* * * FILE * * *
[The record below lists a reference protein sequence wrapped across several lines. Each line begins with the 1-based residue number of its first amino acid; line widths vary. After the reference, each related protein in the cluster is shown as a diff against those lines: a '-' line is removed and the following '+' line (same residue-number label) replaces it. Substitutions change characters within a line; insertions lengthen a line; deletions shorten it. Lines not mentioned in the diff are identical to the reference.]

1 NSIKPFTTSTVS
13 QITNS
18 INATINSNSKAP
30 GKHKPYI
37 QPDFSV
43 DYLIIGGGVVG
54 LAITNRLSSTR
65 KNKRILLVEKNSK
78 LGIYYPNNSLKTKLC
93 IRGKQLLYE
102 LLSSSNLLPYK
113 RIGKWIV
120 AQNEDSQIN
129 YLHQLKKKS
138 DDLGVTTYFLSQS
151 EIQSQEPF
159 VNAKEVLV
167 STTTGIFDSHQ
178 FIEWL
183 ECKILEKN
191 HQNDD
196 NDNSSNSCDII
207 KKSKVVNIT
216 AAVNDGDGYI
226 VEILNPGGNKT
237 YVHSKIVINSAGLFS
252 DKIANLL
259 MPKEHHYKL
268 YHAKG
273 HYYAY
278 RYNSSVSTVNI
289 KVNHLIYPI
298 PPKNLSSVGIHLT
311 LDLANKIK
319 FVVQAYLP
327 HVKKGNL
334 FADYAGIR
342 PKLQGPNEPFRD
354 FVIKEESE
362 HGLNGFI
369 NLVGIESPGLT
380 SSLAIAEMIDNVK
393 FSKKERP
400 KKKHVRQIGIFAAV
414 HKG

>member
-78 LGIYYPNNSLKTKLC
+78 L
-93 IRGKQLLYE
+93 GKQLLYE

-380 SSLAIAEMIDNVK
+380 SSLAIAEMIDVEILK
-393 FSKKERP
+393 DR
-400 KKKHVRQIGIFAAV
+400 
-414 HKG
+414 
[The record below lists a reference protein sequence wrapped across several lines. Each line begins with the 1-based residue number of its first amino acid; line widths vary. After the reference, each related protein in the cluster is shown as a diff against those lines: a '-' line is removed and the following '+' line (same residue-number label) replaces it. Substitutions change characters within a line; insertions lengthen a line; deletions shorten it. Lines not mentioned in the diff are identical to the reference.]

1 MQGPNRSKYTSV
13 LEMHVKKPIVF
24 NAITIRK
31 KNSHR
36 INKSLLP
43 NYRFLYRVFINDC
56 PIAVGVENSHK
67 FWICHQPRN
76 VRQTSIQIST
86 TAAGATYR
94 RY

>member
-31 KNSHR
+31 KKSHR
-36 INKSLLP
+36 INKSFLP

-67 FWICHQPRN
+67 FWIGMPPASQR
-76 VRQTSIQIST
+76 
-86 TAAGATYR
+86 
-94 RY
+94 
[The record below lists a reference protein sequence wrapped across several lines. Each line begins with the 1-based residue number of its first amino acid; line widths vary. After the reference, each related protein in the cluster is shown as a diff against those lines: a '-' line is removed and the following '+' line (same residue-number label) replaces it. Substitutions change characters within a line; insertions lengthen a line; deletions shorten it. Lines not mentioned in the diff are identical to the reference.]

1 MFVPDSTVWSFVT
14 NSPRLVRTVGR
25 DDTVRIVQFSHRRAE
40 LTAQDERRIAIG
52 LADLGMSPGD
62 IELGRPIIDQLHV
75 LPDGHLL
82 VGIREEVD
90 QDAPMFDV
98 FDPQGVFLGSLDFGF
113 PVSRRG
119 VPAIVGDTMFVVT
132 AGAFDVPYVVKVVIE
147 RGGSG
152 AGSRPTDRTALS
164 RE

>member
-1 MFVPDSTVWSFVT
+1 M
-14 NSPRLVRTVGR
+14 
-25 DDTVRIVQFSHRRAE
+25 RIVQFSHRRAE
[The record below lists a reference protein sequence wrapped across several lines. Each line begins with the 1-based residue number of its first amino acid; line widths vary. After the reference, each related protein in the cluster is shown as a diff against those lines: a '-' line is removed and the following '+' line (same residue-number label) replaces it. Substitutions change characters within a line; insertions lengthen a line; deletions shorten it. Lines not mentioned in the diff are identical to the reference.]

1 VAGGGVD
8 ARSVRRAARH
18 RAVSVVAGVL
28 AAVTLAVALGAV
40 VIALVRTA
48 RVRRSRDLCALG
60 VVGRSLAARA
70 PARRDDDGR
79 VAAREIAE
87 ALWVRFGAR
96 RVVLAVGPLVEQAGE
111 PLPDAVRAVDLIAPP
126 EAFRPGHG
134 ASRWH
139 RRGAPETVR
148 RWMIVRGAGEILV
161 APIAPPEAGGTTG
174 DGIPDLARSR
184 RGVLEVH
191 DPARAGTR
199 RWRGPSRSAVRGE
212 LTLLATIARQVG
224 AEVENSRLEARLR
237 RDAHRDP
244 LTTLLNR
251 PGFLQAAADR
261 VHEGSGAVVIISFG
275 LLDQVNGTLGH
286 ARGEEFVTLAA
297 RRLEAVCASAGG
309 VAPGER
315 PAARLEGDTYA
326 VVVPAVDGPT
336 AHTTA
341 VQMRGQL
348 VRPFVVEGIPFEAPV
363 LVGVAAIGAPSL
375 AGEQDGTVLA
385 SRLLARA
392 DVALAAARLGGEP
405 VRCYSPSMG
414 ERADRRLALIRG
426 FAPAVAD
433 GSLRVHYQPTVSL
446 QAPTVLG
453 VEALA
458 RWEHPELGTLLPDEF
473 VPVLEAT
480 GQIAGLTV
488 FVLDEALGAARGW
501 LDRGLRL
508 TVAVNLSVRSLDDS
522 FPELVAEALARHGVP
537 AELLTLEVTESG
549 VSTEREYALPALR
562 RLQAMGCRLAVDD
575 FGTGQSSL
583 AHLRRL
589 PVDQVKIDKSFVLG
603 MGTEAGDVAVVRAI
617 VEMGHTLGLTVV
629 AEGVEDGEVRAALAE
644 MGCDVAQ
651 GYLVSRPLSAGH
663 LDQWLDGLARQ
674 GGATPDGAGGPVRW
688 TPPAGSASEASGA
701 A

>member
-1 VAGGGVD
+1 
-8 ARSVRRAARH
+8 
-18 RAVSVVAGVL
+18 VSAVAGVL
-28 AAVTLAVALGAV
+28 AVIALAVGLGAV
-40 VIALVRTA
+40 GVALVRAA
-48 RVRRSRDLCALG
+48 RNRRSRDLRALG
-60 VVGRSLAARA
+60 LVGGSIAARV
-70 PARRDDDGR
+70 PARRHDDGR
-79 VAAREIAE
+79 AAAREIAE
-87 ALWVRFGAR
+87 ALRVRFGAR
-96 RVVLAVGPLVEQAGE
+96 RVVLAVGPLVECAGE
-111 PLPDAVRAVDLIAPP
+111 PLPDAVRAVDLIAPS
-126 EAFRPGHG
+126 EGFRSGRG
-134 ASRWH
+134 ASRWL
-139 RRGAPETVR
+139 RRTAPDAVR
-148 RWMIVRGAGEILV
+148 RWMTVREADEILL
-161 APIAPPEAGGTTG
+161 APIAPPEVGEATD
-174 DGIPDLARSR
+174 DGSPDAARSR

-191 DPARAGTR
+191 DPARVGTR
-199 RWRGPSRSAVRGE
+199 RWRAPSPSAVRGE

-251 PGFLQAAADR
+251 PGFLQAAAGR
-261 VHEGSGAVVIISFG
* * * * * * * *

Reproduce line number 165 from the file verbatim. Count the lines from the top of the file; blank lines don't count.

562 RLQAMGCRLAVDD